• What makes the river so special to her? Did she live in the two cities and leave them behind? How could she lose a whole continent? Maybe this place represents a certain phase of her life that’s now in the distant past.
  • Perhaps what she means is that these places have lost their significance to her, but if so, why?
  • We aren’t given the answers, but we are free to speculate. Maybe she had friends or family there who are gone now, or maybe these places were the sites of past homes that she doesn’t live in anymore…we can’t be certain.
  • We do get the feeling that, by cramming all of these significant and mysterious concepts into one stanza, Bishopwants us to wonder

Lines 16-19

--Even losing you (the joking voice, a gesture
I love) I shan't have lied. It's evident
the art of losing's not too hard to master
though it may look like (
Write it!) like disaster.
  • This is the kicker. Here, we discover that the loss the speaker has been mulling over this whole time is that of a beloved person.
  • We’re not sure exactly who this person is, or what his or her relationship to the poet is, but it’s clear to see that this is one loss that the poet hasn’t mastered.
  • She allows herself to remember some of the things she loved about the addressee – a voice, a gesture – and admits, finally, that the art of losing actually is hard, but not too hard, to master, and that losses do sometimes look like disaster.
  • Her mini-breakdown in the last line (the repetition of like, and the interjection "Write it!" [6.19]) demonstrate the true difficulty of coming to terms with loss. For the first time in the poem, we see her fa├žade of confidence and good humor disintegrate; the fact that she has to force herself to even write the word "disaster" this last time reveals the poet to be deeply human and vulnerable, just like the rest of us




Art

Symbol Analysis
Art is a double-edged sword here. The poet focuses on "the art of losing," which she depicts as something wherein practice makes perfect. However, this isn’t necessarily an art we can ever truly master. The poem’s ironic command that we "lose something every day" (2.4) to practice getting over the sensation of loss implies that if we lose enough small things, we’ll be ready when we lose bigger or more important ones. No matter how practiced we become at the art of losing, though, we can never really be prepared for losses, which will always seem like "a disaster."
The other art involved in this poem is that of poetry. The entire poem functions as a kind of coping mechanism for the poet, who forces herself to confront her losses by writing them down. There is some power in this act of writing, as shown in her last line, in which the poet forces herself to admit that the loss of the beloved "may look (Write it!) like disaster" (6.19).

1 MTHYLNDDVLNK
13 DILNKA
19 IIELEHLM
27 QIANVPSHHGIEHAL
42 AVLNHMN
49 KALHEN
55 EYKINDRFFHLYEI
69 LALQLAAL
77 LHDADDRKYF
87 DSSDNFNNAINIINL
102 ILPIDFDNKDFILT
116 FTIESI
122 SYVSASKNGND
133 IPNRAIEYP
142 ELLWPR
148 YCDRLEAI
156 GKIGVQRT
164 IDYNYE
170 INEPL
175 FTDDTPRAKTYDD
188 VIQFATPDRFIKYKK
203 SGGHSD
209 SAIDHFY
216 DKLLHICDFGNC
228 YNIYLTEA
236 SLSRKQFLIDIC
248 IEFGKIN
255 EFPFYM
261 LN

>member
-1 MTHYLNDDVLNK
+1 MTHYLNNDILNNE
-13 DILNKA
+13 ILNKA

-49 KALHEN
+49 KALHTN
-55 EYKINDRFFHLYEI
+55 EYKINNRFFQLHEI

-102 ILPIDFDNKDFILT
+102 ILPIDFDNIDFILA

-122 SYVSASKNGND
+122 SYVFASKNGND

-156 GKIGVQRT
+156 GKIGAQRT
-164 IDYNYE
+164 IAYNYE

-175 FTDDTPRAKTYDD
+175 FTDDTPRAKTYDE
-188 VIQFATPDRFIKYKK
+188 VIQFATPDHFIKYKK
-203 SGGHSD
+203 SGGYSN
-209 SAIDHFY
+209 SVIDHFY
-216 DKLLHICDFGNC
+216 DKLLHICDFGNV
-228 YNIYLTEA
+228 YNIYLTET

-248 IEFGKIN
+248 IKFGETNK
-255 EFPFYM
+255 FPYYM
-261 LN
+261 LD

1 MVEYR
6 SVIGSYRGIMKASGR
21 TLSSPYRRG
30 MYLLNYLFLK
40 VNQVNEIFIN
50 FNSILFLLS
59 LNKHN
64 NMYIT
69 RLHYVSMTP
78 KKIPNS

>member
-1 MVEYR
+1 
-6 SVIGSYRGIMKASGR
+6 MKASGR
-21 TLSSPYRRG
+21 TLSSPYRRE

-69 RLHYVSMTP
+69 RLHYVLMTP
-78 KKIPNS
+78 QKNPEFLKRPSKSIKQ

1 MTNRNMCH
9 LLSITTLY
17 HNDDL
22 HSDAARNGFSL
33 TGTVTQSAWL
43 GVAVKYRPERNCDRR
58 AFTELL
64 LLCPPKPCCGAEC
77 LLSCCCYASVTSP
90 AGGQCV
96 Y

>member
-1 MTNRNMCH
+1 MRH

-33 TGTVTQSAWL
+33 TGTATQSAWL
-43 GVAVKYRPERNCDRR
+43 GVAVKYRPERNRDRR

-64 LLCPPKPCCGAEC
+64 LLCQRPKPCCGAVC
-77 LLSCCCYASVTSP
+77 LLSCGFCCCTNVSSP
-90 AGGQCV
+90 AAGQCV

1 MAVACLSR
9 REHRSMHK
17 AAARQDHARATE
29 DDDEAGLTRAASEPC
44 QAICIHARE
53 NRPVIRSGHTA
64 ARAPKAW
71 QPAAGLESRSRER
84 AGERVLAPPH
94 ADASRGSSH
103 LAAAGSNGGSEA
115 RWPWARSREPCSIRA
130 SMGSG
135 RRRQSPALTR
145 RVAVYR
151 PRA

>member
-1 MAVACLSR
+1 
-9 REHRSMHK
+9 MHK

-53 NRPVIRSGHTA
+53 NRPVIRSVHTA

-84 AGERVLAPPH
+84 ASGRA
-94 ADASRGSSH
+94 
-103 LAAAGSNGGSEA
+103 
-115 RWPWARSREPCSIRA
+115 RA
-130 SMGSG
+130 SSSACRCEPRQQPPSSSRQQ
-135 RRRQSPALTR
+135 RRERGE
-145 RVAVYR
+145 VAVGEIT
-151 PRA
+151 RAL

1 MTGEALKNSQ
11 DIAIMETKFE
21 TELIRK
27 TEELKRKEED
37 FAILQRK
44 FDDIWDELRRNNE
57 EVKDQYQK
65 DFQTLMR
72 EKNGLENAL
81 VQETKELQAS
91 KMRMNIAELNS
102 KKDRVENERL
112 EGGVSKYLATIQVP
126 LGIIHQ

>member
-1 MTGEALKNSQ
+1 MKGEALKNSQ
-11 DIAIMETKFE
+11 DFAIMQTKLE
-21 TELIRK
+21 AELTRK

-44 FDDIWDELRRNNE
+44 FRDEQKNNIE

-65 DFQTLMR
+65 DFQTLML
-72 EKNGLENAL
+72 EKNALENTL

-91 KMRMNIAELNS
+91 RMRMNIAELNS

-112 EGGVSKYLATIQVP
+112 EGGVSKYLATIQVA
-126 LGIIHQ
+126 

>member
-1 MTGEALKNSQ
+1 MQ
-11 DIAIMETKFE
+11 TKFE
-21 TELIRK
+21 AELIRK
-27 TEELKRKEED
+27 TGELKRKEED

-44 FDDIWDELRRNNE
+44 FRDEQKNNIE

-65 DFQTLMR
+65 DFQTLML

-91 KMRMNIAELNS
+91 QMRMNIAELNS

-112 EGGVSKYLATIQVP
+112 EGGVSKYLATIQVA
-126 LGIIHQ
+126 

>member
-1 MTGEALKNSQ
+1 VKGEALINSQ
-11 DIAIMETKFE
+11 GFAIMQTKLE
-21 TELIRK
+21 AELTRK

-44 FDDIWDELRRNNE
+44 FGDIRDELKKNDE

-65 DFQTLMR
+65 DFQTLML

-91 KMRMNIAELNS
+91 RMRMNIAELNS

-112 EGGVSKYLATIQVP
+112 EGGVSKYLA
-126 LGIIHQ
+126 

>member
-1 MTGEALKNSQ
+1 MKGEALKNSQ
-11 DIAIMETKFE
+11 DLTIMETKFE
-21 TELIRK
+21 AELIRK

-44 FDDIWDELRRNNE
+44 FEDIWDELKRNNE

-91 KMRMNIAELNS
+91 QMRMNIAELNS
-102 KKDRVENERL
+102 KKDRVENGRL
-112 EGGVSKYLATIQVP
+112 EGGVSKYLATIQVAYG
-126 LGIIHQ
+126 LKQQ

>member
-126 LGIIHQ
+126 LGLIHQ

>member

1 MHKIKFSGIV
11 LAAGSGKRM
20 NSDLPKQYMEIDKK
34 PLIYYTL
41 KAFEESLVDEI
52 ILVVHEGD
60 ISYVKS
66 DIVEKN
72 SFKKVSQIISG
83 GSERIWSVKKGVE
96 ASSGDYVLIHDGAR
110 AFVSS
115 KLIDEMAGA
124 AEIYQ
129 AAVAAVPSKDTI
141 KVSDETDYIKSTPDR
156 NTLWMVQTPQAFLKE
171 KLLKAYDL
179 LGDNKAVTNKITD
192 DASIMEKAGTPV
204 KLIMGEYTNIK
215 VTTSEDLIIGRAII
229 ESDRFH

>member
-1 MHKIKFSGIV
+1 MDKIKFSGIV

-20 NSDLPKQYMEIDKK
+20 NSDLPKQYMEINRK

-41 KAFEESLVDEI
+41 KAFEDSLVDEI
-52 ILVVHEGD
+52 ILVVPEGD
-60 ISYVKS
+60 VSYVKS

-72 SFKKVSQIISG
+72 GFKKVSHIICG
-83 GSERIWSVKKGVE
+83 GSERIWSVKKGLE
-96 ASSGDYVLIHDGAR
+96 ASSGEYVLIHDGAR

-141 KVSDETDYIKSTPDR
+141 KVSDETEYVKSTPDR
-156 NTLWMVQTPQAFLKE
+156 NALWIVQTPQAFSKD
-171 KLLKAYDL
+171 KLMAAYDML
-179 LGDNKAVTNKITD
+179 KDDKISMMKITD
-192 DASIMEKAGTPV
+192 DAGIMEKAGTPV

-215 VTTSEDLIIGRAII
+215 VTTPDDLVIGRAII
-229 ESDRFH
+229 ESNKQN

• Line 1 (repeated in lines 6, 12): This refrain serves as the backbone of the poem. Its meaning gradually shifts as the poem goes on; rather than being totally straightforward, it grows more and more ironic as we see that "the art of losing" is indeed quite hard to master.
  • Line 18: In this final appearance of the refrain we see it somewhat modified: the poet admits that "the art of losing’snot too hard to master," a significant change from the more confident tone of the original.
  • Line 19: The poet’s internal command ("Write it!") alerts us to a couple of things: first of all, this is a very self-aware nod to the fact that the poet is writing a poem; secondly, it shows us that she has difficulty admitting the pain of her loss, even to herself.


Homes, Places

Symbol Analysis
The poet’s brief discussion of homes and places that she’s loved provides a smooth segue into the final stanza, in which she reveals that the poem is actually about the loss of a loved one. The idea of possession and lose-able things is greatly expanded by her inclusion of "three loved houses" (4.11), and in the following stanza, "two cities" (5.13) and "some realms I owned, two rivers, a continent" (5.14). All of a sudden, we’re not just talking about misplaced material goods. Now we’re thinking more abstractly about the things of emotional value that we lose.
  • Lines 10-11: The ante is upped by the introduction of a new idea: the loss of a home. The poet mentions that she lost "[her] last, or/ next-to-last, of three loved houses" (4.10-11).
  • Lines 13-14: The poet takes this abstraction one step further, mentioning not only specific homes, but also beloved cities and a continent that she’s lost. This makes us wonder exactly how she "owned" (5.14) these places; these mentions of place are perhaps symbolic of the memories she had of them, or of the relationships she once had there.

Material Objects

Symbol Analysis
"One Art" approaches loss in a rather sidelong manner; it doesn’t dive straight in and attack the big issues, like the loss of a home or a loved one, but instead begins with the little things that we lose here and there. In so doing, Bishop aligns these unimportant possessions with the more significant things we "own." As the poem goes on, the objects mentioned become more and more meaningful, as does their loss. We see by the end that the loss of simple objects, like a key or a watch, becomes an extended metaphor for the loss of other things the poet loves, such as her past homes or lovers. 
  • Lines 2-3: The poet personifies the lost objects, stating that they "seem filled with the intent/ to be lost" (1.2-3); that is to say, they want to get lost.
  • Lines 4-5: "Lost door keys" (2.4) are mentioned alongside misspent hours, and we see that objects and more abstract things, like time, are viewed equivalently here.
  • Line 10: The poet mentions casually that she lost her mother’s watch – but there’s more going on here than meets the eye. She’s already getting into the territory of emotionally significant objects, and we can be sure that the watch is a symbol for her relationship with her mother.